I've personally done this a few times. I found the first part of the fast very easy, but in the last few hours I did become ravenously hungry.
I needed to apply some serious self-discipline to finish the full 24-hours and often found myself giving up and eating dinner a bit earlier.
Bottom Line: Eat-Stop-Eat is an intermittent fasting program with one or two 24-hour fasts per week.
Alternate-Day fasting means fasting every other day.
There are several different versions of this. Some of them allow about 500 calories during the fasting days.
Many of the lab studies showing health benefits of intermittent fasting used some version of this.
A full fast every other day seems rather extreme, so I do not recommend this for beginners.
With this method, you will be going to bed very hungry several times per week, which is not very pleasant and probably unsustainable in the long-term.
Bottom Line: Alternate-day fasting means fasting every other day, either by not eating anything or only eating a few hundred calories.
The Warrior Diet was popularized by fitness expert Ori Hofmekler.
It involves eating small amounts of raw fruits and vegetables during the day, then eating one huge meal at night.
Basically, you "fast" all day and "feast" at night within a 4 hour eating window.
The Warrior Diet was one of the first popular "diets" to include a form of intermittent fasting.
This diet also emphasizes food choices that are quite similar to a paleo diet - whole, unprocessed foods that resemble what they looked like in nature.
Bottom Line: The Warrior Diet is about eating only small amounts of vegetables and fruits during the day, then eating one huge meal at night.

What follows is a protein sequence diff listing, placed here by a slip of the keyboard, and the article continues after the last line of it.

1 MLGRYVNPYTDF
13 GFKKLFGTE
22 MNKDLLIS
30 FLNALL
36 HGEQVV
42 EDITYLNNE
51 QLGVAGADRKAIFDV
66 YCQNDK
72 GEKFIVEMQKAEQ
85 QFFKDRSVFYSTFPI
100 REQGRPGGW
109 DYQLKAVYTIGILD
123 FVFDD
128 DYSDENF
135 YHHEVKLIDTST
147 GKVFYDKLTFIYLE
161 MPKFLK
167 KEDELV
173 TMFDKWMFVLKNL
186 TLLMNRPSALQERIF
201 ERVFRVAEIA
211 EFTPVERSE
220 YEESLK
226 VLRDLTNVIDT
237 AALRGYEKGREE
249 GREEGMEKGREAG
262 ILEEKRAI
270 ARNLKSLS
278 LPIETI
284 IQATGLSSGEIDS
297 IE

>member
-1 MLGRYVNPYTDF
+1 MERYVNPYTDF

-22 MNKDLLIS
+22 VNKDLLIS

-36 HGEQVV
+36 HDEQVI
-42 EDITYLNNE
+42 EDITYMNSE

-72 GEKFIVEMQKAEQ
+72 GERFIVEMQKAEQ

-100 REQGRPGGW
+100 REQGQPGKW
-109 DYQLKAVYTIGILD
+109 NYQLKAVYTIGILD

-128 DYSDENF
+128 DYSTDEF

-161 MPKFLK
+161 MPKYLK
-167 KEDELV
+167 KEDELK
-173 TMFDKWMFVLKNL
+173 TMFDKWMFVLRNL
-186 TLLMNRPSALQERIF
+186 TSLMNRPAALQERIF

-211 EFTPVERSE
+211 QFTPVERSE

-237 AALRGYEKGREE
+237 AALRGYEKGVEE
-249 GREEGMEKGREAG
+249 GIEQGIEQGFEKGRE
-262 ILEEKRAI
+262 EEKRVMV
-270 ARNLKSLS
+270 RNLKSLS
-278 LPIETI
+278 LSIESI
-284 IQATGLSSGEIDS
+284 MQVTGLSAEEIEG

You don't actually need to follow a structured intermittent fasting plan to reap some of the benefits.
Another option is to simply skip meals from time to time, when you don't feel hungry or are too busy to cook and eat.
It is a myth that people need to eat every few hours or they will hit "starvation mode" or lose muscle.
The human body is well equipped to handle long periods of famine, let alone missing one or two meals from time to time.
So if you're really not hungry one day, skip breakfast and just eat a healthy lunch and dinner. Or if you're travelling somewhere and can't find anything you want to eat, do a short fast.
Skipping 1 or 2 meals when you feel so inclined is basically a spontaneous intermittent fast.
Just make sure to eat healthy foods at the other meals.
Bottom Line: Another more "natural" way to do intermittent fasting is to simply skip 1 or 2 meals when you don't feel hungry or don't have time to eat.
There are a lot of people getting great results with some of these methods.
That being said, if you're already happy with your health and don't see much room for improvement, then feel free to safely ignore all of this.
Intermittent fasting is not for everyone. It is not something that anyone needs to do, it is just another tool in the toolbox that can be useful for some people.
Some also believe that it may not be as beneficial for women as men, and it may also be a poor choice for people who are prone to eating disorders.
If you decide to try this out, then keep in mind that you need to eat healthy as well.
It is not possible to binge on junk foods during the eating periods and expect to lose weight and improve health.
Calories still count, and food quality is still absolutely crucial.
For more details on intermittent fasting, read this: Intermittent Fasting 101 - The Ultimate Beginner's Guide.